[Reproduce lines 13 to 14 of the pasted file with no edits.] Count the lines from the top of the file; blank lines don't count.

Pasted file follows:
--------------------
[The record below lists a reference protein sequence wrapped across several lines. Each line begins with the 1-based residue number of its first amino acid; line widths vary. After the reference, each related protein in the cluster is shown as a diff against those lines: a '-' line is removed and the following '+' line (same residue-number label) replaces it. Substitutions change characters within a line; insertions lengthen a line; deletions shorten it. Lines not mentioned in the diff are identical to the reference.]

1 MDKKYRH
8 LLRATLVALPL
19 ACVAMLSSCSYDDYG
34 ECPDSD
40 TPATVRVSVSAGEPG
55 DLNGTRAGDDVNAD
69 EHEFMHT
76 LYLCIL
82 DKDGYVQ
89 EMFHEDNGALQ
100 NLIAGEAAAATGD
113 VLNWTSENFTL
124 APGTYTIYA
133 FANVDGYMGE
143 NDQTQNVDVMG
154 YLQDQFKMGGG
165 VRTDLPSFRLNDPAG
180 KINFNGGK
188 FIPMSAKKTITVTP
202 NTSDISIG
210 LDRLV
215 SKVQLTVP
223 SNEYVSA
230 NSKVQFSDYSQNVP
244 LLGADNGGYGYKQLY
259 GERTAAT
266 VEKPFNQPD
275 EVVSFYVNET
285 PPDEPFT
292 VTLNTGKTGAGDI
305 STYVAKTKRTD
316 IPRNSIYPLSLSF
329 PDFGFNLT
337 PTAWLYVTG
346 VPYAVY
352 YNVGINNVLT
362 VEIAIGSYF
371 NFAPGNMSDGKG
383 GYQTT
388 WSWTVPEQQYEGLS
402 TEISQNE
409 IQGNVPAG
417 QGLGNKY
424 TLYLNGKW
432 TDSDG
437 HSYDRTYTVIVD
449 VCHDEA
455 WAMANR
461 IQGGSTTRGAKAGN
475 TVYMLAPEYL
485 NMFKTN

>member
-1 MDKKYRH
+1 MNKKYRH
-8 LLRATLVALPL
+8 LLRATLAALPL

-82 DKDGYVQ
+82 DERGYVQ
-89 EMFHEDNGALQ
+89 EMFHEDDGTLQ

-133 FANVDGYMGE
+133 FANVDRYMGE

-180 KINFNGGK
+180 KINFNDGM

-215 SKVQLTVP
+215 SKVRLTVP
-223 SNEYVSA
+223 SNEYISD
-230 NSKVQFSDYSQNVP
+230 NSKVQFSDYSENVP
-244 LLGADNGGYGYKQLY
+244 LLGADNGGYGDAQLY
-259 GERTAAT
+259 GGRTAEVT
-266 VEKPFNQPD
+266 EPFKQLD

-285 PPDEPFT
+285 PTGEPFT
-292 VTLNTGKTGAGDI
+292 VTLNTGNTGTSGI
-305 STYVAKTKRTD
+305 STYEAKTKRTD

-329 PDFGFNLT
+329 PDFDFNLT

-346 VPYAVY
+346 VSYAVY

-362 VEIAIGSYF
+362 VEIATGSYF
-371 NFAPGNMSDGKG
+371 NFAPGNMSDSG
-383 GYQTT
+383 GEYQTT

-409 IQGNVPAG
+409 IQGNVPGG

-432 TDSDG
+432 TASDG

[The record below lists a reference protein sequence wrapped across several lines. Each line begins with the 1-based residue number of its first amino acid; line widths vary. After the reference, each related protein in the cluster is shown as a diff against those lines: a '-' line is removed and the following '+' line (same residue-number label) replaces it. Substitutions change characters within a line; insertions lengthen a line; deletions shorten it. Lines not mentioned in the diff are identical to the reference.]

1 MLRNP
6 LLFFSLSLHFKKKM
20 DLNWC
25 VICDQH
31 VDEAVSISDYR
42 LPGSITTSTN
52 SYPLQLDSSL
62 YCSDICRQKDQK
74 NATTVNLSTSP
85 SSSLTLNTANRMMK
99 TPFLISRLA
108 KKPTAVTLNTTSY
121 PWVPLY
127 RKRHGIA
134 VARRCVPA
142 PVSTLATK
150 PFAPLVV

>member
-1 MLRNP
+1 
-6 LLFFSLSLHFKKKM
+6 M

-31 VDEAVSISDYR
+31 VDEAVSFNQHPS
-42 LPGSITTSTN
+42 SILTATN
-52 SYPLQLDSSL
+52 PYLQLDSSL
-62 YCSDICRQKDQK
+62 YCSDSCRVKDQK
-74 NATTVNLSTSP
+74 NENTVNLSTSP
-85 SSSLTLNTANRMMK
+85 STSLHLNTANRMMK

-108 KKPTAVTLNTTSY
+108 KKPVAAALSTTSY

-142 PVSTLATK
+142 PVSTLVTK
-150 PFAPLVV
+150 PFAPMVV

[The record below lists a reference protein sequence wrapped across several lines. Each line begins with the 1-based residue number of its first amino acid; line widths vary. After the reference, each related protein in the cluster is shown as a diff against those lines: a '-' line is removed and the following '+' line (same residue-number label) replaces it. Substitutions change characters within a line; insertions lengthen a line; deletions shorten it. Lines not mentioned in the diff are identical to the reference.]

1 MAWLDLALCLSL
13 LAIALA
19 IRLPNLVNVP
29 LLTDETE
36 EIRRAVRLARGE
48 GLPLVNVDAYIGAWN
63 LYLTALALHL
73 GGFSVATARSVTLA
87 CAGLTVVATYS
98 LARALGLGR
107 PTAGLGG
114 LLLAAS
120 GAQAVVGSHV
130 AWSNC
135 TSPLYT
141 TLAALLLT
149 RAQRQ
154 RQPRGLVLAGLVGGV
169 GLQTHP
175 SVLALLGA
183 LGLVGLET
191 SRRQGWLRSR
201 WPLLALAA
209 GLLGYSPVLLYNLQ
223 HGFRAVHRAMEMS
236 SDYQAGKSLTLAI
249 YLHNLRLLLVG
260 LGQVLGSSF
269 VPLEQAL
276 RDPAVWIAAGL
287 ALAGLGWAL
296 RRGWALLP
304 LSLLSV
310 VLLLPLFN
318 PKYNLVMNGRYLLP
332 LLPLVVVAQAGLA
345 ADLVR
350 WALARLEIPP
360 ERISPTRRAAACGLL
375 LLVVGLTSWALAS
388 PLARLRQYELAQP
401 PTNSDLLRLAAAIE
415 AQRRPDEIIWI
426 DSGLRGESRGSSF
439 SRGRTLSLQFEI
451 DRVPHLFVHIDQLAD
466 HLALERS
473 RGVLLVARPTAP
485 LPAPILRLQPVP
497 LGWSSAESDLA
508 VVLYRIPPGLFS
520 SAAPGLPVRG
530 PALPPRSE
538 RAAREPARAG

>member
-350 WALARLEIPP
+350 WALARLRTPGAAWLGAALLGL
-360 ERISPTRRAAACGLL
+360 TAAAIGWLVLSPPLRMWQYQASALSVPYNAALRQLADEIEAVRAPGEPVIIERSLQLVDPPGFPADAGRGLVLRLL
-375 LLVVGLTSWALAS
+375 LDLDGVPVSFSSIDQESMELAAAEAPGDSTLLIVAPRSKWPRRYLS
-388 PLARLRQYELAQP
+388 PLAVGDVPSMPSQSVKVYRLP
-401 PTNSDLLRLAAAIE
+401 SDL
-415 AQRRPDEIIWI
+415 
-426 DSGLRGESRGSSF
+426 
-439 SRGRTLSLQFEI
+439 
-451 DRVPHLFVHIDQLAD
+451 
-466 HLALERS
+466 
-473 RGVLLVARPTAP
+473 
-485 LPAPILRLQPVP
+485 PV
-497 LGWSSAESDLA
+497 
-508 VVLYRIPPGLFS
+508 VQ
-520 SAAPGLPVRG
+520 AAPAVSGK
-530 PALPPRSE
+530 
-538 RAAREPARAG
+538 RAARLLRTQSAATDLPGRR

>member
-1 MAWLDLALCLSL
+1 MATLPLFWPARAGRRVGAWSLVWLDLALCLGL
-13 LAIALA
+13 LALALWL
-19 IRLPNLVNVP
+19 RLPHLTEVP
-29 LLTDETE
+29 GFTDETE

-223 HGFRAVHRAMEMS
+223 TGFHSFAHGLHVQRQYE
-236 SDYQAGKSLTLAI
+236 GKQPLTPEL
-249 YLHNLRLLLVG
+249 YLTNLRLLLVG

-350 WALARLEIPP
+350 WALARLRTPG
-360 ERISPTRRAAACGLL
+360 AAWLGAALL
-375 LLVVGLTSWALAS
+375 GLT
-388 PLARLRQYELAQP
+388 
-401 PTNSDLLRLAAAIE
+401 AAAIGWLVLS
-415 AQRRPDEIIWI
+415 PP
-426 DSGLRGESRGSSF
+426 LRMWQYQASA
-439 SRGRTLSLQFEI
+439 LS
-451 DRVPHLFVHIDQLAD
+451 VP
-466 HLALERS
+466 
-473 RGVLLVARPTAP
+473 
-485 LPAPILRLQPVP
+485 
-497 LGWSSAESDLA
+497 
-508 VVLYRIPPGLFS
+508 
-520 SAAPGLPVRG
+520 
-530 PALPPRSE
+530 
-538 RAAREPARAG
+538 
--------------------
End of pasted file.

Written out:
113 VLNWTSENFTL
124 APGTYTIYA